It’s a stone cold lead pipe lock: Korean food will be the next big thing. No, I really mean it this time. Now I admit there have been some false starts in the past:
- 2006 – Slashfood posted an article about Korean royal cuisine (surasan,) which appeared in The Korea Times leading some bloggers to hail Korean cuisine as the next big thing.
- 2007 - New York Magazine in their "Cheap Eats" section declared “2007 will go down as the year KFC took on another, much more delicious meaning … Korean fried chicken, an inspired, delectable variation of our homegrown kind, has reached critical mass.”
- 2008 - Flavor and The Menu speculated that “If Korean food is not as well known among non-Asians as, say, Japanese or Thai food, just wait a bit; its time is about to come.”
But as the end of 2009 looms, there is no doubt Korean cuisine has arrived. In fact, to make sure that Korean cuisine is not some mere flash in the pan, the Korean government has launched a global “Hansik” initiative. The $42mm program’s goals include:
- Increasing the number of Korean restaurants to 40,000 worldwide by the year 2017.
- Opening a new kimchi institute to develop various kinds of the pickled vegetable and other fermented Korean food items to attract more foreign tastes.
The program’s ultimate goal is to make Korean cuisine “one of the five most popular ethnic foods in the world.” World domination aside, Korean food has truly begun to capture the imagination of the American dining public, lead by the most unlikely of segments: mobile food trucks and fried chicken.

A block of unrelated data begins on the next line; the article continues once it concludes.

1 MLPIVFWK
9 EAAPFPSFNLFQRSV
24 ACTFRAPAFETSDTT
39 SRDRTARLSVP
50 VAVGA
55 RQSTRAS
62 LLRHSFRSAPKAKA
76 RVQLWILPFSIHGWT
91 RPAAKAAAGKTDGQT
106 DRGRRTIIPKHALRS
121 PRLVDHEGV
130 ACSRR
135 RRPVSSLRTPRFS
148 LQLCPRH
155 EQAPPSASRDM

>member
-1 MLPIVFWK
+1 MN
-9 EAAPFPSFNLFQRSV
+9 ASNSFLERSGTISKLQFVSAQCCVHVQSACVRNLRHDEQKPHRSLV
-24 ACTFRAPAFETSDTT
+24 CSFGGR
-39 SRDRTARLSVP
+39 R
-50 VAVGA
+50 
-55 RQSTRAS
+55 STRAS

Mobile food trucks such as Kogi BBQ
, The Krave , Marination
and Koi Fusion
bring contemporary Korean fusion cuisine to the masses:
- Seoul Sliders @ Koi Fusion - Bulgogi BBQ beef, shredded Nappa cabbage, griddled onions, crisp bean sprouts and spicy mayo.
- Spam-a-Lot Short Rib Burger @Kogi BBQ - Toasted Bun, Coconut Lime Chilli Spread, Short Rib, Spam Goodness, Grilled Mushrooms, Onion Cilantro Lime Relish, cheddar cheese and jack cheese.
- Kimchee Quesadillas @ Marination – flour tortilla, kimchee (Korean pickled cabbage), jalapeno peppers, kalua pork and melted cheese.
Korean food trucks have even attracted mainstream attention. Baja Fresh Mexican Grill chief executive David Kim and investors acquired Calbi earlier this year. Calbi is one of the first in Los Angeles to offer the concept to potential franchise operators.
Unlike food trucks whose success is driven by Korean fusion cuisine, Korean Fried Chicken concepts offer a distinctly Korean treat albeit with one concession to the realities of the American marketplace. Korean chickens are much smaller than their American counterparts, so whole chickens are fried and hacked up into bite-size pieces. Larger American chickens are a challenge to cook evenly hence the need for Korean-style chicken places here to serve mostly wings and drumsticks. The distinguishing feature of Korean-style fried chicken is its thin, crackly and almost transparent skin - think Peking Fried Chicken. The chicken is typically finished with either a sweetish garlic-soy glaze or a hotter red-pepper sauce. The other notable feature of Korean style fried chicken restaurants is their quirky names. To wit: Unidentified Flying Chickens
(NYC), Bon Chon Chicken
(NYC), Chicken Day (LA) Toreore Chicken and Joy (Chicago), and Cheogajip Pizza and Chicken Love Letter
There is even a Korean fast casual chain taking food hold in the United States. Sorabol
currently has 13 units in California and 1 in Nevada. More are planned for Seattle, DC and NYC. The menu features traditional Korean Barbecue including Kalbi (barbecued short ribs), Bul Gogi (barbecued beef) and Dak Guyee (barbecued chicken). A variety of Asian noodle dishes are offered as well.
Next on the culinary horizon: Klingon. Trust me.